How to Get Role Clarity at Work (Advice for Employees and Managers)

Do you have role clarity? Do you know what’s expected of you day-to-day at work? Do you have a clear idea of the responsibilities that fall to you? Do you understand the parameters of your job role? Do you know the path you need to take to advance your position at your workplace?

Let’s talk about role clarity. This post is for both managers and employees. We’ll cover the importance of role clarity, how to ask for role clarity, when to ask, who to ask, and how managers can provide crystal clear role clarity upfront.


 

The Importance of Role Clarity

Role clarity is when an employee knows exactly what is expected of them within the confines of their job; they know each and every one of their responsibilities, they know which tasks they are supposed to accomplish, they know how their work will be evaluated, and they know how their role contributes to the overall goals of the business.

As an employee, not understanding what you’re responsible for is stressful. You might wonder about the quality of your performance or worry that at any moment you could be chewed out for messing something up that you didn’t even know was part of your job.

If you don’t understand your role, then you have no idea how your contributions benefit the company. It’s not motivating to feel like what you do every day doesn’t matter. Over time, it will become easier and easier to shrug things off, and you’ll be left disengaged, apathetic, bored, and wondering what other careers could be out there.

As an employer, if your employees are just standing around waiting for the clock to run out on their workday, it’s a drain on the company’s resources as well as on team morale. People want more than a paycheck; people want to know what they’re doing matters. Employees want to know they’re important. Providing your employees with role clarity lets them know how their actions contribute to the company’s success, which allows them to take pride in their work.

If an employee doesn’t have role clarity, the engagement, accountability, and productivity of that employee suffers. If you don’t know what you’re supposed to do or how a task impacts the goals of the business as a whole, what’s the point beyond earning a paycheck? This lack of clarity leads to a “hey—I just work here” mindset.

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How to Get Role Clarity

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When to Ask

The sooner you can gain role clarity, the better. If there’s an aspect of your job you’re unclear about or a responsibility you’re not sure falls to you, it’s better to ask as soon as possible. Otherwise, you risk making mistakes that could affect the financial wellbeing of both the business and yourself.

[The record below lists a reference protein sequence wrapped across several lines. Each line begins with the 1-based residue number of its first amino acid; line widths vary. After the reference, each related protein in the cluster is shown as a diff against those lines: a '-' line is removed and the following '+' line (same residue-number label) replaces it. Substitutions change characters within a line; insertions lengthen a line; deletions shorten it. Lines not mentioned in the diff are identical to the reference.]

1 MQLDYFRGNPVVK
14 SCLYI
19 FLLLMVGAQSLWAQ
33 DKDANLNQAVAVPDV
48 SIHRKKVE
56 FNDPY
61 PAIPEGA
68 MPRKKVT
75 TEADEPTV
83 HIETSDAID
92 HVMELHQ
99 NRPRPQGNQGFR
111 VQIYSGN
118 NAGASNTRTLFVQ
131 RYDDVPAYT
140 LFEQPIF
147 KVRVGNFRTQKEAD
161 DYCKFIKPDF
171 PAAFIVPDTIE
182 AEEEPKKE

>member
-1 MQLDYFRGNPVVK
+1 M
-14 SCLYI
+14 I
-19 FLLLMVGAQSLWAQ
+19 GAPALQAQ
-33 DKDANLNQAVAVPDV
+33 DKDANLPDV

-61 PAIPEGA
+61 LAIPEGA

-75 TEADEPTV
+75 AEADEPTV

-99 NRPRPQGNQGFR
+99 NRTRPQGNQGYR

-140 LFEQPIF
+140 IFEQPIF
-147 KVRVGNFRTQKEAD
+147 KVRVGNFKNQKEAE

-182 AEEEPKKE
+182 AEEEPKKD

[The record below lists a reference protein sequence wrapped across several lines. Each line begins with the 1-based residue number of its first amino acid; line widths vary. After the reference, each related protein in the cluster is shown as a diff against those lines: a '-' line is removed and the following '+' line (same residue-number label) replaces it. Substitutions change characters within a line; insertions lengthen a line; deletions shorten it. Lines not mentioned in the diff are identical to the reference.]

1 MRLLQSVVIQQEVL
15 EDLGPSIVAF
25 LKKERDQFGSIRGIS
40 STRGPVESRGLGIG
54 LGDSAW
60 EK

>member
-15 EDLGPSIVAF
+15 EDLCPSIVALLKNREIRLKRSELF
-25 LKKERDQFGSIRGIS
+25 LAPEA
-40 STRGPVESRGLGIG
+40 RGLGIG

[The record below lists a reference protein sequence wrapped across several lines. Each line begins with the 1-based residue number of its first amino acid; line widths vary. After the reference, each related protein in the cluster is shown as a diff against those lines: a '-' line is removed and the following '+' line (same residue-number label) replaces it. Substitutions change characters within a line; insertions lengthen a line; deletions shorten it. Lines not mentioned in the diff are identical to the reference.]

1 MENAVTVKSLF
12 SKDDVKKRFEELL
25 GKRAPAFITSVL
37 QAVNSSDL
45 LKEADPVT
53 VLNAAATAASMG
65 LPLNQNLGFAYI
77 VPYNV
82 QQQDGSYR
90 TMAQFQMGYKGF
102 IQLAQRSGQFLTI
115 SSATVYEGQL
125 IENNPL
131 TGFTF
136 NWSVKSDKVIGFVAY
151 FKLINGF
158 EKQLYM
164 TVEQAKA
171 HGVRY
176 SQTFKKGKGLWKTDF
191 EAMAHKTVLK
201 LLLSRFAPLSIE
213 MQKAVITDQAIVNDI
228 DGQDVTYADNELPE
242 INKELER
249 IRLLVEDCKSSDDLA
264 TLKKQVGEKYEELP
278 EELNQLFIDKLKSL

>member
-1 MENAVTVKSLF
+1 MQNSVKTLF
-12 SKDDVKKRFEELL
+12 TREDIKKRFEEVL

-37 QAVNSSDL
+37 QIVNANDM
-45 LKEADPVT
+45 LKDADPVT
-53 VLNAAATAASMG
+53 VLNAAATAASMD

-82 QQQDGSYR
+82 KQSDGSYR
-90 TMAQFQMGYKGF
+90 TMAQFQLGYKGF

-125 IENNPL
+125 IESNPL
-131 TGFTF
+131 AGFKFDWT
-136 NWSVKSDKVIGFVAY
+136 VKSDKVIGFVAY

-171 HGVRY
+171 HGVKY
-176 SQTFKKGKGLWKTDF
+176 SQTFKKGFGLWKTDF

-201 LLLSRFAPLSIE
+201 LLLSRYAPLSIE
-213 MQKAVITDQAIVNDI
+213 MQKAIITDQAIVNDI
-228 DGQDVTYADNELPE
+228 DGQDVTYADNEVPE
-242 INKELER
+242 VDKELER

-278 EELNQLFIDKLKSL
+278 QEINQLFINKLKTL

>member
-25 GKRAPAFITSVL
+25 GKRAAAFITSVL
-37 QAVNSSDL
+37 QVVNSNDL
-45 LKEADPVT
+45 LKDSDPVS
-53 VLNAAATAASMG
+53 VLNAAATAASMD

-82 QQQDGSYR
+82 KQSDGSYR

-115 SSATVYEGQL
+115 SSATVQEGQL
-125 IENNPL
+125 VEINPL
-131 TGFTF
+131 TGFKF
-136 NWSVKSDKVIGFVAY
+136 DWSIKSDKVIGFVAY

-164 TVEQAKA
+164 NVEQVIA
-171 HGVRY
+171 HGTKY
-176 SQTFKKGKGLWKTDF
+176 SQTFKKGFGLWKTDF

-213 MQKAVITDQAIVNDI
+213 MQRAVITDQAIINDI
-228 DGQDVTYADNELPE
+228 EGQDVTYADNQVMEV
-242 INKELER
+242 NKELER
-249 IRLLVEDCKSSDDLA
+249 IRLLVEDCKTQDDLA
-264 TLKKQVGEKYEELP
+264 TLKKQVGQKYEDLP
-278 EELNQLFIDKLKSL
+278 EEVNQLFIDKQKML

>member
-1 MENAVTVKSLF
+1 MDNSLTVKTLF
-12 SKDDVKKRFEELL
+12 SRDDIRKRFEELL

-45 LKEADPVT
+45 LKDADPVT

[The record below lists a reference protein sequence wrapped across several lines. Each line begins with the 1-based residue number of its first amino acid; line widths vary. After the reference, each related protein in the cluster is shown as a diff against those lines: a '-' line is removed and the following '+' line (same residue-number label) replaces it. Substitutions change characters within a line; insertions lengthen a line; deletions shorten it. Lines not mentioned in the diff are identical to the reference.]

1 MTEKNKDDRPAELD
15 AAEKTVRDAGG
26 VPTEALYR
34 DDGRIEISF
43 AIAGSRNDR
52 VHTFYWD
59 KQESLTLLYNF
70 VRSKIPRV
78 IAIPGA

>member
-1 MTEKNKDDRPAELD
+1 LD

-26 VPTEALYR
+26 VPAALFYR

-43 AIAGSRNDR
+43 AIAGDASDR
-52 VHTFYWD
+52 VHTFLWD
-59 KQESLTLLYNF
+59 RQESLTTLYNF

When taking on a new job or new position, ask detailed questions about what the job entails upfront. What will your responsibilities include? Who will you report to? How is the role expected to grow and evolve over time?

If you are already in a job role and believe you need more clarity, a one-on-one meeting or performance review is an ideal time to have a private discussion about the scope of your role. Ideally, your manager will schedule consistent one-on-one meetings, but if this isn’t common practice at your workplace, you may need to request this meeting yourself.

Discuss the scope of your role and responsibilities and ensure the details are put in writing. Discussing your responsibilities verbally will add clarity in the moment, but both you and your manager are likely to forget exactly what was agreed upon over time. This can lead to confusion or conflict down the road. Ask where the role document will be stored so that you can each review and add to it as your role evolves.

Who to Ask

Who to Ask

Every business’s hierarchy is different, so use your discretion. Typically, the best person to ask for role clarity is your manager or whoever you report to directly. If they are unsure of the parameters of your role, ask your manager to ask the person that they report to. If you work side by side with the business owner, they may be best equipped to provide you with role clarity.

How to Ask

How to Ask

Asking for role clarity when it isn't provided by your employer or manager can be a tough subject to broach, but it’s important to keep in mind that this information is mutually beneficial to you, your manager, and the company as a whole. Approach the subject this way, and explain how you think gaining clarity on your role will help you do a better job for the company.

Consider the scope of your question. Are you double checking something, or do you want to have a larger conversation about expanding or limiting the responsibilities of your job? As an employee, do you feel you’re regularly assigned tasks that you had no idea were part of the job? Do you feel like there’s more you can do in your role?